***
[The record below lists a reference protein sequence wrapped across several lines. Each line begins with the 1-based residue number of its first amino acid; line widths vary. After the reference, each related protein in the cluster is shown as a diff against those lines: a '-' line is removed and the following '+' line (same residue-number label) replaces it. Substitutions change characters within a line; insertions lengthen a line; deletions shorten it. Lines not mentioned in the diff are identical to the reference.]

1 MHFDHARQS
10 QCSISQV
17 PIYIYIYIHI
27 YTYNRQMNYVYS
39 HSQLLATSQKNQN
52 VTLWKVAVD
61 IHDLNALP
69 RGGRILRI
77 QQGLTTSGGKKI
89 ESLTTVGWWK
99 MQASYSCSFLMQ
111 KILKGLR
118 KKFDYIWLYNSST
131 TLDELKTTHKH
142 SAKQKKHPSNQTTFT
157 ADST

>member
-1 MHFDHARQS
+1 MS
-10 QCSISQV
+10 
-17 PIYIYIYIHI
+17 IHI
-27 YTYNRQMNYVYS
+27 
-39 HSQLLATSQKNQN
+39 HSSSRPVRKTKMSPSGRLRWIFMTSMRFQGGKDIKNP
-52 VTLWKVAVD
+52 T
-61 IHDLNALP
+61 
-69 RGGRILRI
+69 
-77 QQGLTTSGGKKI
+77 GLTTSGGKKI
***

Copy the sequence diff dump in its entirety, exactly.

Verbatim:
[The record below lists a reference protein sequence wrapped across several lines. Each line begins with the 1-based residue number of its first amino acid; line widths vary. After the reference, each related protein in the cluster is shown as a diff against those lines: a '-' line is removed and the following '+' line (same residue-number label) replaces it. Substitutions change characters within a line; insertions lengthen a line; deletions shorten it. Lines not mentioned in the diff are identical to the reference.]

1 MHFDHARQS
10 QCSISQV
17 PIYIYIYIHI
27 YTYNRQMNYVYS
39 HSQLLATSQKNQN
52 VTLWKVAVD
61 IHDLNALP
69 RGGRILRI
77 QQGLTTSGGKKI
89 ESLTTVGWWK
99 MQASYSCSFLMQ
111 KILKGLR
118 KKFDYIWLYNSST
131 TLDELKTTHKH
142 SAKQKKHPSNQTTFT
157 ADST

>member
-1 MHFDHARQS
+1 MS
-10 QCSISQV
+10 
-17 PIYIYIYIHI
+17 IHI
-27 YTYNRQMNYVYS
+27 
-39 HSQLLATSQKNQN
+39 HSSSRPVRKTKMSPSGRLRWIFMTSMRFQGGKDIKNP
-52 VTLWKVAVD
+52 T
-61 IHDLNALP
+61 
-69 RGGRILRI
+69 
-77 QQGLTTSGGKKI
+77 GLTTSGGKKI